Knowledge, Perceived Benefits, Adoption, and Use of Smart Home Products


What are the relationships between knowledge of, perceived benefits, adoption of, and use of smart home products? To explore this question, in our first two studies we focus on the general population’s perceptions of benefits across many types of smart home products by creating a corpus of smart home product descriptions. Study 1 (n = 399) shows that previous product knowledge influences a range of perceived benefits. Study 2 (n = 242) demonstrates which benefits increase non-owners’ likelihood of adopting these products. In study 3, we longitudinally survey eight residents in living laboratory houses equipped with 10 integrated smart home products. We find over a year access to the products increases perceptions of their benefits, but does not increase their actual use. Collectively, these studies contribute to an increased understanding of the relationship among benefits, use, and adoption of this emerging technology.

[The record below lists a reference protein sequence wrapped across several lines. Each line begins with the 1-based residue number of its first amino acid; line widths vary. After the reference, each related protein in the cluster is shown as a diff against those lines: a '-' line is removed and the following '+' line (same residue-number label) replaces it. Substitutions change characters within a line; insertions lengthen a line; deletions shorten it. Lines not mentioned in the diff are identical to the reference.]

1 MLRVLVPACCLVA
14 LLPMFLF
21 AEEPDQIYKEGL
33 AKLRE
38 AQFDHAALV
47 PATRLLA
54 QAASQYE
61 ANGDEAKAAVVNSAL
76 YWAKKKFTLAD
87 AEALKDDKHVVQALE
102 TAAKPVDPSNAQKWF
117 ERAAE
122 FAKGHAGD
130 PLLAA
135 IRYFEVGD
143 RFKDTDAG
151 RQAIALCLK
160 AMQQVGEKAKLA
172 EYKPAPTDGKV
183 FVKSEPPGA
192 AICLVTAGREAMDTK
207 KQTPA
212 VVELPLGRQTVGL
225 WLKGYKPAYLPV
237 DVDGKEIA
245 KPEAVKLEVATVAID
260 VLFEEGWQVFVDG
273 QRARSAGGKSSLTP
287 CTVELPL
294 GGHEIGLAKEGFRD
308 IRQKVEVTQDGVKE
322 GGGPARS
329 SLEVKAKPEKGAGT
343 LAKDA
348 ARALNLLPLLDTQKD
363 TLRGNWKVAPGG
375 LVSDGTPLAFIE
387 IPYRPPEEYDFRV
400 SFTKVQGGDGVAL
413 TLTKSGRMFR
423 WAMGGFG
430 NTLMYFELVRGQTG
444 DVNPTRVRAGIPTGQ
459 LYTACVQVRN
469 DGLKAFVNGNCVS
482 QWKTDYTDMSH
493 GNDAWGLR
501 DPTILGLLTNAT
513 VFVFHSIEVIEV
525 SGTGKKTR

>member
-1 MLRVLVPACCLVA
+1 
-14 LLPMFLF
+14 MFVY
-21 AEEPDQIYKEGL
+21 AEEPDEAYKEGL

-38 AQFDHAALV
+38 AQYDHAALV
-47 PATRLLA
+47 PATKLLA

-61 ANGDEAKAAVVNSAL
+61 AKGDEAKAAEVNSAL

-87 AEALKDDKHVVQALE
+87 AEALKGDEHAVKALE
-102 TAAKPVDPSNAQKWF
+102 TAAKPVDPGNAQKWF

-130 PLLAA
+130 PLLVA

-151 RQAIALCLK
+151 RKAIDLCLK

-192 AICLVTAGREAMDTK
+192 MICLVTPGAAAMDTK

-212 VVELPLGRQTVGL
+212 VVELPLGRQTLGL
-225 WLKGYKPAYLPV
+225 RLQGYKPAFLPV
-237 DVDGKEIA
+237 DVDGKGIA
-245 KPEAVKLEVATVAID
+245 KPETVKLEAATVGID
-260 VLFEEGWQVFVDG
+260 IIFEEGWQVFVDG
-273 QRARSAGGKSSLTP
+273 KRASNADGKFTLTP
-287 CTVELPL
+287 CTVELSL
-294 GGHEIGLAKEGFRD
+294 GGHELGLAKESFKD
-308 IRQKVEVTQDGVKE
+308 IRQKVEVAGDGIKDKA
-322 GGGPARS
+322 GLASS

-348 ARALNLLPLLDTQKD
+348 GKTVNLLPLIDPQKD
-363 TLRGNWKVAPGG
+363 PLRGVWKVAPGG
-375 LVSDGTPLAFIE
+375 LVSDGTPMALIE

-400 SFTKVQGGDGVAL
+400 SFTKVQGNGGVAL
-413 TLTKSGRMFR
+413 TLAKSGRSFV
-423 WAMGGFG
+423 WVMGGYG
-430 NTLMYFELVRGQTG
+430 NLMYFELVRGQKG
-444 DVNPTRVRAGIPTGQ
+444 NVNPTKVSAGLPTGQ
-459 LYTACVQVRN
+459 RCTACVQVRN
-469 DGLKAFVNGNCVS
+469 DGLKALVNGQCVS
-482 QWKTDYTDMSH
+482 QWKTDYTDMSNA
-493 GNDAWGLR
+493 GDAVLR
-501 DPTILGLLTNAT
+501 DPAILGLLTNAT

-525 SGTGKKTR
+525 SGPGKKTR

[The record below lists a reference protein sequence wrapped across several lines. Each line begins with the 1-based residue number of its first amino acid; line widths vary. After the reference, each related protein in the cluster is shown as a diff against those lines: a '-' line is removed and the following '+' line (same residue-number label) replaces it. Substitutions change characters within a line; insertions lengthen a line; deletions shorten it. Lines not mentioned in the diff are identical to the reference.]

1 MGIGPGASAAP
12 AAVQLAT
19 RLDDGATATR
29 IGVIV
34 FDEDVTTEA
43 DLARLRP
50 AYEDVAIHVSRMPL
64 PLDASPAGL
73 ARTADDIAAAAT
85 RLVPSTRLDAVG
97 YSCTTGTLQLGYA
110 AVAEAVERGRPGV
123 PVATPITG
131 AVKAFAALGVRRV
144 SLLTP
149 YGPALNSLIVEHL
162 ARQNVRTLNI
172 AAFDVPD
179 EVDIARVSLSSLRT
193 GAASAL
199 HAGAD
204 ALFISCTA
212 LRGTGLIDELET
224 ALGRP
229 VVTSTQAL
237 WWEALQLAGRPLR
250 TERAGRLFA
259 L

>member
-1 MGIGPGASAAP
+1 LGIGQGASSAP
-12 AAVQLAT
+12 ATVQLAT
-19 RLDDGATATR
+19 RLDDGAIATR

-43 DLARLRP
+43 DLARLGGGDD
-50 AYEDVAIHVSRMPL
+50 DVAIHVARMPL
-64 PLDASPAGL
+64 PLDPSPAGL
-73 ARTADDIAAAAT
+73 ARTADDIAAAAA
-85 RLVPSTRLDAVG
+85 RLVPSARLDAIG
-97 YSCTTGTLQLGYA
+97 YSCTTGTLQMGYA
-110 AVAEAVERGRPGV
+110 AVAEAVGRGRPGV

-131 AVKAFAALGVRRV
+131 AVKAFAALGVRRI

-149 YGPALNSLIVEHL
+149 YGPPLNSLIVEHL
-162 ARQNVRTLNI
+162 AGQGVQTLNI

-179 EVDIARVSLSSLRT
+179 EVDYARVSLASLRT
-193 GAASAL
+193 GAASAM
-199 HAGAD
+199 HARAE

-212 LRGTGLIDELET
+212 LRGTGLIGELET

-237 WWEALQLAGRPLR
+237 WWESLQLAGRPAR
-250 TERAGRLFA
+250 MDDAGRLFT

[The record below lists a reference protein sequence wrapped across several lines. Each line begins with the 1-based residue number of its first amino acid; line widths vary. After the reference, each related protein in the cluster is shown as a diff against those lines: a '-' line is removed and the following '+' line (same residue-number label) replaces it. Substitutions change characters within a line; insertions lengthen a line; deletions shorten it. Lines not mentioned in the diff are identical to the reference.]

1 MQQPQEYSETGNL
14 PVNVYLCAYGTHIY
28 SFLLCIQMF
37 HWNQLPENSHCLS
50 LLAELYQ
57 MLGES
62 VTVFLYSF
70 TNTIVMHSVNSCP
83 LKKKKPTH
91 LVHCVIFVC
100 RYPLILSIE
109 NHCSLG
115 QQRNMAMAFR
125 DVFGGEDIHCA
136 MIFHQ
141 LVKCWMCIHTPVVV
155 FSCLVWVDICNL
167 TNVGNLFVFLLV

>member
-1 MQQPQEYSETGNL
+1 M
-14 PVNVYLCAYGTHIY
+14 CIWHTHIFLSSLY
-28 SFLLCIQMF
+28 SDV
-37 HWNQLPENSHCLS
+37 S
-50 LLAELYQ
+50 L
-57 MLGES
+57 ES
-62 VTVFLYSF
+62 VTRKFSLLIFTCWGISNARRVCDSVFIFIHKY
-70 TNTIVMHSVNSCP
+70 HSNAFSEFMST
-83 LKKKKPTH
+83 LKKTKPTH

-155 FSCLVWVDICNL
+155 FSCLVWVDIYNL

Psychological Science

Second Department

English and Technical Communication


This research was generously supported by funding from (1) the Centre for Contemporary Design Practices, University of Technology Sydney, (2) the Melbourne School of Psychological Sciences, University of Melbourne, and (3) the College of Arts, Sciences, and Business, Missouri University of Science & Technology.

International Standard Serial Number (ISSN)

1044-7318; 1532-7590

Document Type

Article - Journal

Document Version


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Publication Date

16 Dec 2020